Solar Energy Market: Paradigm Shift in India’s Power sector

Contributed By Gautam Das, CEO and Co-founder, Oorjan

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Solar’s Time

Economy and the environment have to go hand in hand for sustainable growth. We have paid the price for economic growth at the cost of environmental damages. Fossil fuels, like petroleum and coal, are highly polluting and depleting at an alarming rate. Global warming and escalating pollution levels have endangered our future. Climate change and natural calamities are becoming new normal! This is the time to act before it escalates and impacts our future further.

Solution comes from renewable energy and solar energy is one of the most viable sources of energy. However, the solar energy ecosystem in India is new and evolving fast and still there is a long way to go. All partners like Discoms, solar power producers, financiers and consumers need to be part of the opportunity to make it grow fast. There have been significant improvements in efficiency and commercials of solar energy technology over recent years. The cost of production or procurement of solar energy is as low as Rs 2.5/ unit for ground mount solar. For rooftop, the consumer may enjoy a healthy return on investment as high as 40% depending on the existing tariff category. Adoption of solar is both commercially viable and environmentally responsible. It fetches healthy returns for the investor and/or consumers, and adoption of solar energy should be facilitated by the government and authorities.

The Discom Challenge

Discoms, in spite of having near monopolies over power procurement and supply for years, are financially weak and feel threatened by new energy sources primarily Solar. Financial health of these discoms are poor not because of solar or renewable energy but primarily for – 1) large capital investment in power generating infrastructure and maintenance with unviable economics, 2) subsidy burden to supply power to priority sector or segment at lower unit rate, 3) managing suboptimal utilization (scheduling) of generating facility vis-a-vis demand, 4) operational inefficiencies – to mention a few reasons. Discoms should not feel that solar will make their financial health poorer because solar is not the cause of their troubles in the first place. In fact, Discom should try to procure more power from solar IPP (Independent Power Producers) to reduce the average power procurement cost and avoid direct capital investment in generating facilities. Power sourcing at lower cost from IPPs would improve Discoms’ financial health and burden of higher capital investment in power producing facilities. So, collaboration between IPPs and Discom is a better way to move forward and co-exist.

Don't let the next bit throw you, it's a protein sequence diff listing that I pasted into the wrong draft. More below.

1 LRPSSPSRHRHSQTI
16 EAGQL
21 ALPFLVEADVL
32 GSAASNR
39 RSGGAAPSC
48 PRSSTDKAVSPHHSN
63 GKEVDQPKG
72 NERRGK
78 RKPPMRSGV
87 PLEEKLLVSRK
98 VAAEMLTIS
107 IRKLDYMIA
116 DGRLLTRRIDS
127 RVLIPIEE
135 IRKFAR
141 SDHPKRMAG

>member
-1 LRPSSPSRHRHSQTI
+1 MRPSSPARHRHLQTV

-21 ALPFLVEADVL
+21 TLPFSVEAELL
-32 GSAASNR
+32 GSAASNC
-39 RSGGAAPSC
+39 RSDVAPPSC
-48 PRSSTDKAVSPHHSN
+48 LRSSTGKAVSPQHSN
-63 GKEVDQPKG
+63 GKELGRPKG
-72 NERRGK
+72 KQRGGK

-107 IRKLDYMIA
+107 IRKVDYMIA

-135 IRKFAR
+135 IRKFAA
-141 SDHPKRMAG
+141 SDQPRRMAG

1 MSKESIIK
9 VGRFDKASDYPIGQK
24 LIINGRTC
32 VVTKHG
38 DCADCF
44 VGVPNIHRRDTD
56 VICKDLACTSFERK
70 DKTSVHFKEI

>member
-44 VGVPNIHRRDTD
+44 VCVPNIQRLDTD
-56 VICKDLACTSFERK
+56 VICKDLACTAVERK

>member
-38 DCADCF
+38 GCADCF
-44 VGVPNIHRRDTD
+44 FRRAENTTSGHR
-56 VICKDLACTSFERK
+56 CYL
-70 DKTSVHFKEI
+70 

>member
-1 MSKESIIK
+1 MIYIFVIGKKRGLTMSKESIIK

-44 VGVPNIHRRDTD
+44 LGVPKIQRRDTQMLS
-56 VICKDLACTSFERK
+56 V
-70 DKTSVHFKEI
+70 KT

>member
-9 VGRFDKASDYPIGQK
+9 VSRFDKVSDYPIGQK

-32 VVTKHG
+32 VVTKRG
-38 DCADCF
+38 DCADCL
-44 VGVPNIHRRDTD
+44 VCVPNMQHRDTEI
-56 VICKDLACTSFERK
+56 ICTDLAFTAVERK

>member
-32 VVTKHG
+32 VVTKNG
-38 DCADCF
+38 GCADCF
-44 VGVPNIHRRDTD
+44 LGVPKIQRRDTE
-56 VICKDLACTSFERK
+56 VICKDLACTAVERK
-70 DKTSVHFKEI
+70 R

Transmission is easier

With today’s advancement in technology, the procurement and transmission of renewable energy is anyway efficient. In the longer term, the distributed solar generation will increase operating efficiencies of the energy market as the procurement and supply can be better managed in smaller circles and transmission loss can be optimised. Discom at best may charge a reasonable fee (say less than Rs 1 / unit) for exported units in case of rooftop projects to move forward rather than opposing net-metering.

Achieving Solar’s Potential

India has been highly dependent on import of crude oil and has a high current deficit. Adoption of solar energy will improve the trade deficit, create new jobs and also boost the made in India mission. However, the new businesses (solar) are facing a few challenges like lack of uniform and predictable policies. Net-metering policies and timeline, and open access charges are unpredictable if not unfair today! We would appeal to the governments and/or nodal energies to make it pro-consumers and new businesses.

Solar energy has the potential to fuel the economy to a new height while protecting the environment, and we must adopt it. Power sector is witnessing a shift where dominance of discoms will go away, and collaboration amongst all partners like power producers, discom, financiers, consumers and co-existence will be the mantra to move forward. It’s just a matter of time and the earlier the better.

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